Recipes using all-purpose flour - FineCooking.com

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all-purpose flour

all-purpose flour
a.k.a.

AP flour

what is it?

True to its name, all-purpose flour is a good choice for all kinds of baking because it has a middle-of-the-road protein content (between 9 and 13%). Cakes made with cake flour might be more tender, and loaves made with bread flour might rise higher, but the differences are subtle. All-purpose flour is also a good choice for other cooking jobs tackled by flour, such as thickening sauces and coating foods.

kitchen math:

4.5 oz. all purpose flour = 1 cup

don't have it?

In a pinch, you can use cake flour (add 2 tablespoons more cake flour per 1 cup all-purpose flour)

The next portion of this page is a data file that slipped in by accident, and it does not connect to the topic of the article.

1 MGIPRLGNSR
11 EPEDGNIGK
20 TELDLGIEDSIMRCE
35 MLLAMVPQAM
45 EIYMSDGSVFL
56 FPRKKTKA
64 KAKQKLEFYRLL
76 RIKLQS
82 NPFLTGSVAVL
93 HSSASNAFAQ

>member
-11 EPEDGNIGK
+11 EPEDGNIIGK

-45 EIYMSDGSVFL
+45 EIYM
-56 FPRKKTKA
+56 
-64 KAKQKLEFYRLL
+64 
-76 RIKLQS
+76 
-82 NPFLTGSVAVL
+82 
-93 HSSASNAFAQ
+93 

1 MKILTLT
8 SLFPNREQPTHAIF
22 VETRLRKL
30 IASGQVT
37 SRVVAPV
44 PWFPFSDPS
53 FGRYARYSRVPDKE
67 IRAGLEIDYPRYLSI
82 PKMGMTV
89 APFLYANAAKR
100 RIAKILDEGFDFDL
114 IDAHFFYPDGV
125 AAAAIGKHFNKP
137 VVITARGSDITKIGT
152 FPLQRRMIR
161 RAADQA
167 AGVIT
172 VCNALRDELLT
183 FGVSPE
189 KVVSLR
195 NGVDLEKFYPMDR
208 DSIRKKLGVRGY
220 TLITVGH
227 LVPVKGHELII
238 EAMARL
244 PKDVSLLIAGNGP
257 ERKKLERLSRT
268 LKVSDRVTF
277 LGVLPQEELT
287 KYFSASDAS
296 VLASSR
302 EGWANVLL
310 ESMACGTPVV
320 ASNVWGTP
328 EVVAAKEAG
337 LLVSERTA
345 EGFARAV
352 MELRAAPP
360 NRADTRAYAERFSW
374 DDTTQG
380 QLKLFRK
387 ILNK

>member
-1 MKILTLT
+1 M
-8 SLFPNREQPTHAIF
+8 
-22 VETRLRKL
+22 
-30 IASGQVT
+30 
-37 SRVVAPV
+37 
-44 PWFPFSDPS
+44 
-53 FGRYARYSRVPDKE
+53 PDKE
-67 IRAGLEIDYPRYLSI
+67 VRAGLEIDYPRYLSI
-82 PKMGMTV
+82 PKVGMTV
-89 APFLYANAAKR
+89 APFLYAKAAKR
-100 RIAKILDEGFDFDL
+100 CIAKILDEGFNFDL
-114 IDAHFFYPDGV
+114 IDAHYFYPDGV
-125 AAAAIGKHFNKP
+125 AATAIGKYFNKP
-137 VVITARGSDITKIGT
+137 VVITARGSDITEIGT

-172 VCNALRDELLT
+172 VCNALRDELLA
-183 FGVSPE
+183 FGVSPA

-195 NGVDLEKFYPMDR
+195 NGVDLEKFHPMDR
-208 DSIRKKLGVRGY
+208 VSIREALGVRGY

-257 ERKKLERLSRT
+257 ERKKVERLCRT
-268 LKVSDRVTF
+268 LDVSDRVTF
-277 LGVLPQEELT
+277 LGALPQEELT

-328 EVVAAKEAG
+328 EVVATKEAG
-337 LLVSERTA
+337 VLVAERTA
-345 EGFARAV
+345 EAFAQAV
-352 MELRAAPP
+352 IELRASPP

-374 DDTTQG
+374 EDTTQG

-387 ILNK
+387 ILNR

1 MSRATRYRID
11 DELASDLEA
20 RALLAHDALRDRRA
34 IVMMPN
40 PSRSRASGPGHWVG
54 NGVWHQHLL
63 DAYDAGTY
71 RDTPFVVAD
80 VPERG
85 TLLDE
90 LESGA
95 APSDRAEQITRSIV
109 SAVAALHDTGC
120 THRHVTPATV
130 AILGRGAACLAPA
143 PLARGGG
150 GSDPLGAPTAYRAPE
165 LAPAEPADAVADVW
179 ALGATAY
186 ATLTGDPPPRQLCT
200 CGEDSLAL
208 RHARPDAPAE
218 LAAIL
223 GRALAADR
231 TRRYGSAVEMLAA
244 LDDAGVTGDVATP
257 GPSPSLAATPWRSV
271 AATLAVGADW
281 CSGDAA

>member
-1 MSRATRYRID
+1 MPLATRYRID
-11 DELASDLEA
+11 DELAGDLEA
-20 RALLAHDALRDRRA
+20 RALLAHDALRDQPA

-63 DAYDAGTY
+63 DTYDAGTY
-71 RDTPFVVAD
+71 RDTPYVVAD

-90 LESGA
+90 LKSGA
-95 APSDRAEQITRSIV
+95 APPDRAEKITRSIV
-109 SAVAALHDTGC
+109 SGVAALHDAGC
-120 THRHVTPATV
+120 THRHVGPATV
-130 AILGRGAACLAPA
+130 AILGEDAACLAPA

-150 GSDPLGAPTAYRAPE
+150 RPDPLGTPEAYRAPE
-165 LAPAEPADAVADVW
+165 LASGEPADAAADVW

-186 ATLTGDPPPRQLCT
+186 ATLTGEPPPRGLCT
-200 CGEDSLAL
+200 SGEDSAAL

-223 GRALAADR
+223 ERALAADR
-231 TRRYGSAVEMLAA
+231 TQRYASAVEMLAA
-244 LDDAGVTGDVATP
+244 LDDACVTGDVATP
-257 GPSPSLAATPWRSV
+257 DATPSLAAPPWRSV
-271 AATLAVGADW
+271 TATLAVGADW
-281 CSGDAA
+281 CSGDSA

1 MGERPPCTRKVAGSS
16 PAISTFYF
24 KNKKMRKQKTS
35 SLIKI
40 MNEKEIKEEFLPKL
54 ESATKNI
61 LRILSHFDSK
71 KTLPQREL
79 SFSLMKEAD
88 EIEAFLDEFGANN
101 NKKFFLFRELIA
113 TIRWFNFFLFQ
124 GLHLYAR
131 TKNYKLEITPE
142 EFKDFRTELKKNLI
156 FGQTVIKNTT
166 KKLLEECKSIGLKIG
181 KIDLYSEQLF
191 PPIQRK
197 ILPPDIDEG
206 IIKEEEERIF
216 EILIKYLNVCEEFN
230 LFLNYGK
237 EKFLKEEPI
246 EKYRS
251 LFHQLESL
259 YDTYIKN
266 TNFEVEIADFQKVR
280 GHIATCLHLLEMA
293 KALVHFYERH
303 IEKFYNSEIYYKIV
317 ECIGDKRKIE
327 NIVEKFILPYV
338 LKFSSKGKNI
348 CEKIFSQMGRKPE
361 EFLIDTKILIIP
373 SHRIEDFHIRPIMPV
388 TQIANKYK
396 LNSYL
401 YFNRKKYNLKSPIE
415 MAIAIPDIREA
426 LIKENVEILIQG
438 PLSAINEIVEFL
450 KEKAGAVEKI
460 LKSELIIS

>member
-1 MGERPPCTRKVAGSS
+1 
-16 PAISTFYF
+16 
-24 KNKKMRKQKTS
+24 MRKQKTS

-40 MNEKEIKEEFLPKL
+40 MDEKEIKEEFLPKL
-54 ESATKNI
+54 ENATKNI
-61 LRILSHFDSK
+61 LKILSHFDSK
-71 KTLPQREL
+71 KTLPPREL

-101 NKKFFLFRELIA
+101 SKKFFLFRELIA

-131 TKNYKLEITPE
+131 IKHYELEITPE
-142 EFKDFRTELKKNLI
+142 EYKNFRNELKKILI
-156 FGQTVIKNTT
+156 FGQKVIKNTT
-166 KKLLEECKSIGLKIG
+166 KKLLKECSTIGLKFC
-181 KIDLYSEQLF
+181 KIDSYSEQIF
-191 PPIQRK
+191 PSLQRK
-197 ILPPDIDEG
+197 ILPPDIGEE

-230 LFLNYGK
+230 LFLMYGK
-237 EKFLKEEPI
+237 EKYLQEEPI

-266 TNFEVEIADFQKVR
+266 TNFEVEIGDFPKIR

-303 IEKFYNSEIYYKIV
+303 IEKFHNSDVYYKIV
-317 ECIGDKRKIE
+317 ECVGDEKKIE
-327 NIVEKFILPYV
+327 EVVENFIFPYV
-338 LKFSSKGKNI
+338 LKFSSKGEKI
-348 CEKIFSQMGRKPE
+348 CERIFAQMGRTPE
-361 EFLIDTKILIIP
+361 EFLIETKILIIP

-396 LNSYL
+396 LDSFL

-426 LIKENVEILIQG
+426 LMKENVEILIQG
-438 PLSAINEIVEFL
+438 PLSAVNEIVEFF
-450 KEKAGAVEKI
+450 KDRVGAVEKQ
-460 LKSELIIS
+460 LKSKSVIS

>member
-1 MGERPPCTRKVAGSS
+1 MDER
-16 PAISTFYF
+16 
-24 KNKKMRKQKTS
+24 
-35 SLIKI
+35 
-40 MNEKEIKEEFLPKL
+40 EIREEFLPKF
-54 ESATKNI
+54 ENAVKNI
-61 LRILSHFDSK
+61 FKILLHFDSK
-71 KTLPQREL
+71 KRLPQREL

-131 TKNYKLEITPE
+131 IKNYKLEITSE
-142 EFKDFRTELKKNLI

how to choose:

Unless a recipe states otherwise, use unbleached all-purpose flour. Bleached flour contains additives that whiten flour and, in some cases, affect its baking properties.

how to prep:

For most accurate measuring, use a scale. Fluff the flour with a fork to avoid densely packed flour. Spoon the flour from the bag into a dry measuring cup and level it with a knife. Never scoop right form the bag, which would compact too much flour into the measuring cup. Don't shake or tap the cup as this packs down the flour, too.

how to store:

Store flour in an airtight container in a cool, dry place away from direct sunlight.

Comments (1)

PeteSuffolk writes: Don't forget us Europeans! In England we call this Plain Flour, and what you call cake flour, we call Self Raising Flour. I am constantly checking on Google when using American recipes to make sure I know what you are talking about! There is a big world out there and we don't all speak American! Posted: 11:50 am on August 29th

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